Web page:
Sometimes when life feels overwhelming, our instinctive reaction is to work more. This is especially true when our personal lives are demanding more of our attention; we feel we have to make up for that time, so as not to fall behind.

And, yet, I wonder if the counterintuitive response is to instead, take a break. Perhaps take more than one break. Go for a walk, go to the gym, meditate, do a few yoga poses, or simply sit quietly and take a few breaths.

And with that clearer mind the break provides, pause and think about what falls within Steven Covey’s four quadrants of time management. Most importantly, ask ourselves, is everything that feels urgent, truly important? Or is it urgent because we have lost our perspective, and are working “off the top”? In short, what is on our plate that can best be ignored, at least for now.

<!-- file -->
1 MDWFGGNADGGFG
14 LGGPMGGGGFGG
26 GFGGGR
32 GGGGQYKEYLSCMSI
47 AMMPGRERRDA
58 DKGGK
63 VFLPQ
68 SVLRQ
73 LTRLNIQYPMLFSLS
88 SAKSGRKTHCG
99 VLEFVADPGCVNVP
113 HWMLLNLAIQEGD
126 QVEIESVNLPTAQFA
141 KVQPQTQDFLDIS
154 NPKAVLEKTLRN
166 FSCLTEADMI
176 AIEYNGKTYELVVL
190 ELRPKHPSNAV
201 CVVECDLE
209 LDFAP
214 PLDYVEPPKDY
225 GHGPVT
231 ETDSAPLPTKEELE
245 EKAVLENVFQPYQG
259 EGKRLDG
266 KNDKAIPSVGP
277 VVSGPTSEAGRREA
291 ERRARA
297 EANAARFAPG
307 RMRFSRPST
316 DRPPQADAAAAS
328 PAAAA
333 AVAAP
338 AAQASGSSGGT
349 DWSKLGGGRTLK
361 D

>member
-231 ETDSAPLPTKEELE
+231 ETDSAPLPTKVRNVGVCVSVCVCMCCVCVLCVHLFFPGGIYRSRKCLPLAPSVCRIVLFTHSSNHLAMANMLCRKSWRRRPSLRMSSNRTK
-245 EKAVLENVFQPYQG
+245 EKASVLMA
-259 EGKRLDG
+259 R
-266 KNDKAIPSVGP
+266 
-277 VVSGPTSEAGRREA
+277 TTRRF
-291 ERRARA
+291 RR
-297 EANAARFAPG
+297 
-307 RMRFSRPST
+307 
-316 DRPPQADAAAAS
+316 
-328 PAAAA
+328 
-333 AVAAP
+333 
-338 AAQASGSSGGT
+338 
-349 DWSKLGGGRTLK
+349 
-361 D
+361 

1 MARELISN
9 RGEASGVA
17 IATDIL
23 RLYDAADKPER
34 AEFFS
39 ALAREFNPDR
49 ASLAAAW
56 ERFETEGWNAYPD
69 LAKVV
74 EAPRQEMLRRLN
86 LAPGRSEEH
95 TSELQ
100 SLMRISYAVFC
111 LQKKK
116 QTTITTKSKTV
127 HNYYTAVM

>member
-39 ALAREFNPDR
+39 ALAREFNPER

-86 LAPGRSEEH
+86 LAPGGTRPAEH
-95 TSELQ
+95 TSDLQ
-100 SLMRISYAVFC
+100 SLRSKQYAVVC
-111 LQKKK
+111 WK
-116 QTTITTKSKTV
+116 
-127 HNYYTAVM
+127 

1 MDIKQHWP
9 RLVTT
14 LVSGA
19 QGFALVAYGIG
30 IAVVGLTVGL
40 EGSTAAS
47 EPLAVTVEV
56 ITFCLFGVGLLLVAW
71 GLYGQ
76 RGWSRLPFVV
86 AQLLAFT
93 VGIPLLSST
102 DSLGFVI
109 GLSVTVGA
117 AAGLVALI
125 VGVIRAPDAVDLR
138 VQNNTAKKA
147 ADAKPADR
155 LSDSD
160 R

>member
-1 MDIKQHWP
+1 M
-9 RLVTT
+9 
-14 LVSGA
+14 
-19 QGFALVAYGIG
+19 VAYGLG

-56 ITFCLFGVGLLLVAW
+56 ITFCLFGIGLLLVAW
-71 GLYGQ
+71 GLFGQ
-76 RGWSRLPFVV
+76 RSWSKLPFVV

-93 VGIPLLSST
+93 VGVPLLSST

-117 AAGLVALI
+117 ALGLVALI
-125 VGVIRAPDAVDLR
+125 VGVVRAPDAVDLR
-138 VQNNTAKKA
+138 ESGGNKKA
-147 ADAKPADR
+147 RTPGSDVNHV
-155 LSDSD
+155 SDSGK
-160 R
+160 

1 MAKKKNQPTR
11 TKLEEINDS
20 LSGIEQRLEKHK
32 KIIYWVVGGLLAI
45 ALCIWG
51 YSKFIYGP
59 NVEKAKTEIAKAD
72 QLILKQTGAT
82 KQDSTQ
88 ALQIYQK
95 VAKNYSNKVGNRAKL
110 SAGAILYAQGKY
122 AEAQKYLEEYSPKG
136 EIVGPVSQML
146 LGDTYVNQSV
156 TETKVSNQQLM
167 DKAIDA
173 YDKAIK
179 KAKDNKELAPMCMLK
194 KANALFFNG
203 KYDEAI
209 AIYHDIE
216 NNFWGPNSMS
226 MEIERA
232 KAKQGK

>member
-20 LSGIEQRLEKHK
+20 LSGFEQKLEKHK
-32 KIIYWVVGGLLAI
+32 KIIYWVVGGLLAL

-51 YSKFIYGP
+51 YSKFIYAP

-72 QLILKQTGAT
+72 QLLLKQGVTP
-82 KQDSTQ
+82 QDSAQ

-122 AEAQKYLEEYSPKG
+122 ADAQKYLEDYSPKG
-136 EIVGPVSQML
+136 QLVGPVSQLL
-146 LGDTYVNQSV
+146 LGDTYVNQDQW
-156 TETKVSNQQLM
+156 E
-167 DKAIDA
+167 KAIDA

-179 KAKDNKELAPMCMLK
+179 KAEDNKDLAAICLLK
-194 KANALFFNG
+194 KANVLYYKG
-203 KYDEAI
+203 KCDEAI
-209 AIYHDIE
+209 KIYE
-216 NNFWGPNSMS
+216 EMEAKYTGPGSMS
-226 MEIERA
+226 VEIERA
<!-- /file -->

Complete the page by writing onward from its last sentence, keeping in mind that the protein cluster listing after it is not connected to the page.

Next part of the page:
I remember years ago traveling with one of my colleagues. I had my files all spread out and was busy working on the plane. My colleague was sitting a few rows back, eating an apple. At the time, I thought, “well how unproductive she is; this is a great time to catch up”.

I have thought of that scene on the airplane many times in my life. It didn’t take me long to realize she chose the smarter option. The reality – business travel is exhausting; why not arrive refreshed and ready to take on the challenges of the day?

And, even if you aren’t actually traveling to the next truly important event (be it urgent or even better the important, non-urgent), why not approach it with a fresh and healthy mind and body?

The result may very well be the insight and action needed to grow your company.


Why Vistage Works

Elisa K. Spain

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